I don’t particularly want to crack into two youngish kids learning their game, but I thought it was noticeable how limited our full backs are going forwards. Warburton’s system made a hero, going forwards at least, of Ryan Manning last season, but neither Osman Kakay nor Niko Hämäläinen have his ability, quality of cross or decision making in the final third, and too many times promising moves into wide areas ended with a poor cross, or players checking back inside out of crossing positions and choosing more passes in a heavily trafficked area. One of several contributary factors behind Dykes complete, absolute and total isolation in attack. This certainly wasn’t in the Player Development brochure that he, and we, were sold when he moved south during the summer. It didn’t improve for Bonne’s introduction either, contrary to the “why don’t we just play two up front?” quick fix mantra that, predictably, is starting to proliferate as winless games stack up.

But the biggest difference for me was the noise. Reading were loud. Moore never shut up once and Laurent wasn’t far behind him. There was constant, ongoing communication about who should be where and what they might like to do when they get there. Their system was clear, and they talked each other through it for 95 minutes. QPR, by contrast, barely a peep. There’d be fairly regular instruction for Dickie to go an attack the first ball, which he would do and win more often than not, but other than that you rarely heard them.

Look, Chair’s shot goes in, QPR win 1-0, completely different feelings and emotions from exactly the same game. The well worn, tired cliché about fine margins applied fully to the climax of this game. But there was plenty to be concerned about as well, and the question now being asked with increasing urgency across QPR internet land is how much of that is Mark Warburton responsible for, and how much of it would genuinely change for the better if he was to leave given the standard of replacement we’d likely be able to attract.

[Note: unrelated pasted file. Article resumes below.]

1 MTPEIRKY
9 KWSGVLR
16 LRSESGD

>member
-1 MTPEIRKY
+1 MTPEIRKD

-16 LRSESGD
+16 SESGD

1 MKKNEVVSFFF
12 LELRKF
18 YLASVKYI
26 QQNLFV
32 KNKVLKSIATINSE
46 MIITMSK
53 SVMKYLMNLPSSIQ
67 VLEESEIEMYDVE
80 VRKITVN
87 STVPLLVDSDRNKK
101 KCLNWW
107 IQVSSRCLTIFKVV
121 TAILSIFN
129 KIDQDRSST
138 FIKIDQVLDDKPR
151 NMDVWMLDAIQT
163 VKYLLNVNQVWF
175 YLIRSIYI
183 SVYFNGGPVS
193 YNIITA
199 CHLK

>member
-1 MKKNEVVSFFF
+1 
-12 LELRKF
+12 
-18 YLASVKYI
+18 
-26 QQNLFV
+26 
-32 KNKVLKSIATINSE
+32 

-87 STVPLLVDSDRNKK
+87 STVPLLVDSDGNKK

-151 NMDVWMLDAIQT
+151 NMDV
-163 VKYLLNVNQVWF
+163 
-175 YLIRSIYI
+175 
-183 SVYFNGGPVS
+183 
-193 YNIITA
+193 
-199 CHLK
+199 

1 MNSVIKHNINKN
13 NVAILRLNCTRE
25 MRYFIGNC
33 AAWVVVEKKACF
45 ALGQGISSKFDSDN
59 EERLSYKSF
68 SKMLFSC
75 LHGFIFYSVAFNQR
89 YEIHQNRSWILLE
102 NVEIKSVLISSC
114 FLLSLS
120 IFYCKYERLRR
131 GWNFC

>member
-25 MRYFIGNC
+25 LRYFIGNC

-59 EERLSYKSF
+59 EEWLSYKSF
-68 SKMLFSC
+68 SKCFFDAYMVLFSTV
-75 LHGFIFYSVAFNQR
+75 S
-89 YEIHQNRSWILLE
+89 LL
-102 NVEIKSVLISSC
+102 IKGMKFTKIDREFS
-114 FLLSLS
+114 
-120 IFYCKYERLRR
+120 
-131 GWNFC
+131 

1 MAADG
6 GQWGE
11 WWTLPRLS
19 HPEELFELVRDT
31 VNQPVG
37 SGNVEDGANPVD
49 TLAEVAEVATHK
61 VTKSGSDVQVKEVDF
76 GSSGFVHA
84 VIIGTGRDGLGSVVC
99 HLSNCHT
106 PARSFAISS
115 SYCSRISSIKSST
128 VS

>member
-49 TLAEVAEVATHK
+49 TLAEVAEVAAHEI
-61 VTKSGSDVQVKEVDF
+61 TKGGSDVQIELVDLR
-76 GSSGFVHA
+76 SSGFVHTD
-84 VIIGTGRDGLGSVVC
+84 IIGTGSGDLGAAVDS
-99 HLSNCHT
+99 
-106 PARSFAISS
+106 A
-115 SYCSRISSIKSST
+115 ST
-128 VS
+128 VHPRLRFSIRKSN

2020, the year that keeps on giving.

Links >>> Ratings and Reports >>> Message Board Match Thread

QPR: Dieng 6; Kakay 5 (Kane 72, 6), Dickie 7, Barbet 6, Hämäläinen 5; Cameron 5, Carroll 7; Willock 6 (Adomah 57, 5), Chair 7, Osayi-Samuel 6 (Bonne 79, 5); Dykes 5

Subs not used: Ball, Bettache, Masterson, Thomas, Kelman, Kelly

Bookings: Carroll 67 (foul)

Reading: Cabral 6; Esteves 7 (Holmes 65, 6), Morrison 6, Moore 8, Richards 6 (Gibson 27, 7); Rinomhota 6; Aluko 5 (Olise 65, 8), Lauren 7, Ejaria 7, Semedo 6; Baldock 5 (McIntyre 87, -)

Subs not used: Southwood, Melvin-Lambert, Watson, East, Onen

Goals: Olise 89 (unassisted)

QPR Star Man — Tom Carroll 7 Influence waned in the second half, but a lone quality presence in QPR’s wasteland midfield.

Referee — Tony Harrington (Cleveland) 6 Couple of dodgy calls over minor free kicks. In general a difficult referee to like with his ongoing fussiness and pickiness about the placement of everything, which immediately lapses into a carefree, do-nothing attitude when it comes to time wasting late in the game, but this wasn’t a particularly hard game to get through and he did it without and serious major incident.

Attendance — 2,000 Well, it’s a start.

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NottsQPR added 20:30 - Dec 13
I’m glad you have been very clear in your thoughts on the lack of service for Dykes, Clive.

The type of ball he got from BOS vs Brentford is so rare and we are so unlikely to cross early and accurately, instead allowing two or three defenders to close around him, that I struggle with the amount of criticism he gets.